There are things that are only being said in the regional languages. There are things that could only be written by a regional writer. The national, for many reasons, cannot describe the regional. The national does not read the regional. The national is living in a bubble.
I had just talked to the embassy of Kenya in Islamabad and had the flight reservation page open when the the phone rang.
When people ask why do I travel in Punjab, I don’t always have a clear answer because it’s difficult to explain and I fear that people won’t get it.
‘Too bad, I can only be poetic in this state,’ I smiled and then read this verse of Baba Farid’s: Main bhulawa pagg da matt maili ho jaaye/ Gehla rooh na jaan-ee sirr bhi mitti khaaye.
“Wait, what am I asking, you don’t plan your trips, you just leave, just like that,” she said.
My father and I were talking about his recent trip to Indian Punjab when I asked him if he spoke to the people there in Punjabi.
“Since when have you been running this tandoor?” I ask the woman who owns and operates this tandoor that provides me with rotian for lunch and dinner here in Pakpattan.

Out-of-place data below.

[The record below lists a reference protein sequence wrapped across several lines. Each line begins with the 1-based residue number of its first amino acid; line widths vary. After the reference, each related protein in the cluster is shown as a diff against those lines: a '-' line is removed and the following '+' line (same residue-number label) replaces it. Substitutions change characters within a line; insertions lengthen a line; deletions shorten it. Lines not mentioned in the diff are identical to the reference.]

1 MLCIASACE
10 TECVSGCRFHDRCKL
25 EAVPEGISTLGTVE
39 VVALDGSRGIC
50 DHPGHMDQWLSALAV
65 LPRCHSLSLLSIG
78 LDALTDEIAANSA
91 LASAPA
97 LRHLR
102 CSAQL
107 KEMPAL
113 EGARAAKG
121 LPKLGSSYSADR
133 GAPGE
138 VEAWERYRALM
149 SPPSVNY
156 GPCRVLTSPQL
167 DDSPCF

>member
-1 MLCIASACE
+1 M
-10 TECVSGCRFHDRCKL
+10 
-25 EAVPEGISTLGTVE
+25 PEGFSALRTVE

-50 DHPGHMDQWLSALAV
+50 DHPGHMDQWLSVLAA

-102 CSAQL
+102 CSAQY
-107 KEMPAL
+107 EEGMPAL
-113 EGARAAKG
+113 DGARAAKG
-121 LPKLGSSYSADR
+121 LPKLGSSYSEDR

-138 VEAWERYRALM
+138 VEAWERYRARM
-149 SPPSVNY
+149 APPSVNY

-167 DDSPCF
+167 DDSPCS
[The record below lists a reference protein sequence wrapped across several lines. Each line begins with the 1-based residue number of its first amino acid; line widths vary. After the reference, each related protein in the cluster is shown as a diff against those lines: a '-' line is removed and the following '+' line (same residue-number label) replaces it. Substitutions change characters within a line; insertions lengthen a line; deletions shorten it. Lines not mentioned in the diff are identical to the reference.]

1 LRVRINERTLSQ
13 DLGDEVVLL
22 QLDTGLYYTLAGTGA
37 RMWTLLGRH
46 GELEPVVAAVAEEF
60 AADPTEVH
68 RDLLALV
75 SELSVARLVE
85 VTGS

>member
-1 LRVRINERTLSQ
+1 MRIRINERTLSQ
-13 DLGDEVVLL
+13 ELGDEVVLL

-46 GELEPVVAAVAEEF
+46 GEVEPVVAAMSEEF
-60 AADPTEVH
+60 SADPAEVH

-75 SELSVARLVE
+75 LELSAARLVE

“Was there a tree in the house?” she asked. “Yes, there in fact was one. And it used to cry.”
She looked at me as if I was indulging in poetry.
I had seen this book when I was a kid. In my father’s library perhaps. But when I actually got interested in the folklore about 8 years ago, there was no sign of this book anywhere. I asked around but everyone said that the book, printed more about 3 decades ago, was not going to be found but at old book shops. They were occasionally visited. But in vain. So where was this picture taken, then? It’s a long story.
I resign from my job, someone breaks into my apartment, and I get a break on a freelance project I had been trying to complete. All in one day. You know what that means?